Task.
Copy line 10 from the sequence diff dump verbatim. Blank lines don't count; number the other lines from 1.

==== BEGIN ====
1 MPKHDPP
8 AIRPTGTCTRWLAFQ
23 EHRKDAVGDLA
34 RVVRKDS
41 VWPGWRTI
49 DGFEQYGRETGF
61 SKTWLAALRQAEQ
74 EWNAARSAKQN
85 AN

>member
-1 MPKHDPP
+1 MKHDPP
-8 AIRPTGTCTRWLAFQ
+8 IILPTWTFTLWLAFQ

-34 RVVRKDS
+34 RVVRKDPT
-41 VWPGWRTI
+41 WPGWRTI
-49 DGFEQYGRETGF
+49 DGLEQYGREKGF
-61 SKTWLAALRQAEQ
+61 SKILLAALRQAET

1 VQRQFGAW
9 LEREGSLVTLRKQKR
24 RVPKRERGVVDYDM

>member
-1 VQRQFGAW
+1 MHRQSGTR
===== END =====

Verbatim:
>member